The village sits on a ridge of land where the old main road, now the main Reigate-Dorking Road (A25), turned south-west.

St. Mary’s Church is close to the main road and is of the 14th century, rebuilt in 1860 by Henry Woodyer. Some 14th century stained glass is about the finest example of such work in the county.

The village pond is attractively restored and the green is well kept. From its corners run two quiet, cul-de-sac lanes and the whole scene is in direct contrast to the noise and traffic of the main road, which separates it from the southern half of the village.

This part of the village has a number of larger houses, some of whose gardens have now been built on, served by Buckland Street, the old Reigate Road. The tight nucleus of the settlement, a conservation area, is surrounded by a scattering of farms and open land.

“For nearly a century, the War Memorial in Buckland has stood in pride of place beside the village green, in one of the most picturesque locations in Surrey. Most people passing through the village rarely give it a second glance. It is always there, unchanging, a part of the furniture of the green and as unlikely to move as the trees. Yet it is so much more. It is a silent tribute to the sacrifice of those whose names are inscribed thereon, who lost their lives in the two great wars of the twentieth century.” The introduction to James Day’s book about the Buckland War Memorial and the people and events it commemorates. Click here to view a pdf (PDF circa 180 mb) copy of the book.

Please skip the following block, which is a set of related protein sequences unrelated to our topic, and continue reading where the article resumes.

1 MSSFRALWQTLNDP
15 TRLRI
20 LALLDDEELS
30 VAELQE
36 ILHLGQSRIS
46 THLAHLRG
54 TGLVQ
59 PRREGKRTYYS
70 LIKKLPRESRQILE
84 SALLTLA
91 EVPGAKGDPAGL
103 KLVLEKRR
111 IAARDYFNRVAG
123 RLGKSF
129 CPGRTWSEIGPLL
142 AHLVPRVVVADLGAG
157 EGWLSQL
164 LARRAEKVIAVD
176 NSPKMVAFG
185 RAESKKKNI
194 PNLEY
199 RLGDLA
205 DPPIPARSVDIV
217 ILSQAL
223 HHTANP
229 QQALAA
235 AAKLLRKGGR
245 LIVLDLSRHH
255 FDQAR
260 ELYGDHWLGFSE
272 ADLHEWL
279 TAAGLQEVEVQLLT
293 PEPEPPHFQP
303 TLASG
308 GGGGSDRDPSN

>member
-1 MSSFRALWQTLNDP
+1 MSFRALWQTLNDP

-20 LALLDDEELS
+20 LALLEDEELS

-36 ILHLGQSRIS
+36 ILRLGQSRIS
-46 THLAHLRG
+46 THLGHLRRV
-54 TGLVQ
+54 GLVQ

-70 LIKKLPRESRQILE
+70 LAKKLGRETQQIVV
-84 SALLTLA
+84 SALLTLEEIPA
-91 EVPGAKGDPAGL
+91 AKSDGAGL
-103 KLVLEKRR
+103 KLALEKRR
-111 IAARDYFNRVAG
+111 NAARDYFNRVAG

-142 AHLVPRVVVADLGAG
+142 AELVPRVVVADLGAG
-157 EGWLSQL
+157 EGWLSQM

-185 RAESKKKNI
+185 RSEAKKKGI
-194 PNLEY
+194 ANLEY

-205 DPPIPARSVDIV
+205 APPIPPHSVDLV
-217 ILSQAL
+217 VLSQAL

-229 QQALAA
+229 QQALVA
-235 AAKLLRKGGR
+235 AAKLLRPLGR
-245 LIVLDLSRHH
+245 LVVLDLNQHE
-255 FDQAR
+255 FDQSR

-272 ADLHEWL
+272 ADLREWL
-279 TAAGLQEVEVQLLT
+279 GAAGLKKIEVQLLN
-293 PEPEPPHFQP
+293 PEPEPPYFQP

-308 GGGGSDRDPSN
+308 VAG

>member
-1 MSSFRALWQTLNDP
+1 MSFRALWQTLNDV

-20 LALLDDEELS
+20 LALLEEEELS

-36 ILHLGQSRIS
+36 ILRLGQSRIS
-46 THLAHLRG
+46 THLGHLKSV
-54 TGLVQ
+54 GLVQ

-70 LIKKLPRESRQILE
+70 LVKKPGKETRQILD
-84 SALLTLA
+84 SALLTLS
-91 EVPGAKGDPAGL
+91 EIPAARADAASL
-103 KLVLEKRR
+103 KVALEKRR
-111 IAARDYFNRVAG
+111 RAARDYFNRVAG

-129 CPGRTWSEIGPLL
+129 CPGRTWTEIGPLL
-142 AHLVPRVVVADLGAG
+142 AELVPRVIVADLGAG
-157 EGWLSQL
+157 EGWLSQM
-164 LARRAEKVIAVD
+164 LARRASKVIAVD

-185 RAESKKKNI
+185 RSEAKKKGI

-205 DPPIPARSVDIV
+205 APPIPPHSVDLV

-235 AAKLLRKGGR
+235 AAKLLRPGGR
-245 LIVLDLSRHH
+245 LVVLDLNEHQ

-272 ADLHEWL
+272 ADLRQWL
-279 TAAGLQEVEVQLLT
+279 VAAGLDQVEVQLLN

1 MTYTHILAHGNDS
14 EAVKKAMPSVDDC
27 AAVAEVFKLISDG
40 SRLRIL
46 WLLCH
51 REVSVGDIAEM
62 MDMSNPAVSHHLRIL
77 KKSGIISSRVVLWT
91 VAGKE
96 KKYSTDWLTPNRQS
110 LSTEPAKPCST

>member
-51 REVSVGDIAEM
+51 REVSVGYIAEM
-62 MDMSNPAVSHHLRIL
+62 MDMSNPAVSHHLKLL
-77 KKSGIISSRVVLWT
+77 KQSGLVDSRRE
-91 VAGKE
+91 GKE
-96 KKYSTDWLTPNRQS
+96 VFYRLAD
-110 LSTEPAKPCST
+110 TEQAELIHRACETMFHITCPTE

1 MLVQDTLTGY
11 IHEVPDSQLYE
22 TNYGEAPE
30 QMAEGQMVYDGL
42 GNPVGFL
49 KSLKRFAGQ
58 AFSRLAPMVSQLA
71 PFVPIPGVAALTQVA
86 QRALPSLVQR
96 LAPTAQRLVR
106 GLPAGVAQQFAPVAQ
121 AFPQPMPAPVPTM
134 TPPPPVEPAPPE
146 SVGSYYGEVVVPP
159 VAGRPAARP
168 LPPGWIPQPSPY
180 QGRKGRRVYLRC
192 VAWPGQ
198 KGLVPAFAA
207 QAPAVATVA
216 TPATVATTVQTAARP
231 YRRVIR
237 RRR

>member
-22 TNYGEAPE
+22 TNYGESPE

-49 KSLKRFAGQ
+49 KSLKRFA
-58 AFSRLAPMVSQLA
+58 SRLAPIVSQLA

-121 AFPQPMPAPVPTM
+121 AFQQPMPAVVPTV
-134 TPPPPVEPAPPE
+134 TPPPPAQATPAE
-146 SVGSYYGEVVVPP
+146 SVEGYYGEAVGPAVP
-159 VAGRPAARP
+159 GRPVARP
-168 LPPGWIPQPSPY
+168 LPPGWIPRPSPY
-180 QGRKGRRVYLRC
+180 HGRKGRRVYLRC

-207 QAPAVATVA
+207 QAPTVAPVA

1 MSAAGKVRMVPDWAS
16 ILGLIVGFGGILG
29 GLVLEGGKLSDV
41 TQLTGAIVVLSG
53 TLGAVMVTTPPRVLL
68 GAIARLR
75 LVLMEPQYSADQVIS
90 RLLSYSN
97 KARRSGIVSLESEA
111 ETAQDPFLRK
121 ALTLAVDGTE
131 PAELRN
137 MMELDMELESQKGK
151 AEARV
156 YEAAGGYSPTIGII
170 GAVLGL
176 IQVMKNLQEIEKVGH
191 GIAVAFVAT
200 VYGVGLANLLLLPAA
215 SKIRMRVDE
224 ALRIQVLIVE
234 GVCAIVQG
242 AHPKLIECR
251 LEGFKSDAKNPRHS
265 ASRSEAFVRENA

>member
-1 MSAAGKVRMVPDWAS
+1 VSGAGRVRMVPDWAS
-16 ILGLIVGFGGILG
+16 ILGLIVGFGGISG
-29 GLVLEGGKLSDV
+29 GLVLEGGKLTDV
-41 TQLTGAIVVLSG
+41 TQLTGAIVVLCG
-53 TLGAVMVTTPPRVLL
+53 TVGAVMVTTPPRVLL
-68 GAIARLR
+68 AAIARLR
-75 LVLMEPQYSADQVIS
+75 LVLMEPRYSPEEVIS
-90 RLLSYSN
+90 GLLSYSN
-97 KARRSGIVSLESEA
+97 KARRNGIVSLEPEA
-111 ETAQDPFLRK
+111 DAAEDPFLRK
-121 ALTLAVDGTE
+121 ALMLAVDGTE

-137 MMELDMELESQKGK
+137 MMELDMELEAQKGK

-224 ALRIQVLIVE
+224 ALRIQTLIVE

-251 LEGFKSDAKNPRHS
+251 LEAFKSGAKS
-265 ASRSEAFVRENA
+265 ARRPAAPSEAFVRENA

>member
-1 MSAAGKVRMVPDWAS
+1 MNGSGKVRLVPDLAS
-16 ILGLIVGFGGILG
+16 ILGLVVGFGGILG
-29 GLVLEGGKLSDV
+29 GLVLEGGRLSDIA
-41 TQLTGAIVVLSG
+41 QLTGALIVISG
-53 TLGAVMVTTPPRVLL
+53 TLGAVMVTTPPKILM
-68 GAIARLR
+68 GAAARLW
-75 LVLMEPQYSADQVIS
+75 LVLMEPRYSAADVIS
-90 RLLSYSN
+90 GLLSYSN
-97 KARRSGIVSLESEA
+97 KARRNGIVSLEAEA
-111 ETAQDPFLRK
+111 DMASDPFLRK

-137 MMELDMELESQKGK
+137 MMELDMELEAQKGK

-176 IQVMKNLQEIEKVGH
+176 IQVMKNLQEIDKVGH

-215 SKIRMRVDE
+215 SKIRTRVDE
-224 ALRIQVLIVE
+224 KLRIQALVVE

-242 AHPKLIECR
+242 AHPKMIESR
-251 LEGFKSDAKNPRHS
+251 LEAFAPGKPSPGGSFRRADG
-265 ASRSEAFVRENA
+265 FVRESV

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One thought on “Buckland”

  1. Sharon says:

    Buried at the Church is the local bobby who was called Harry Potter.

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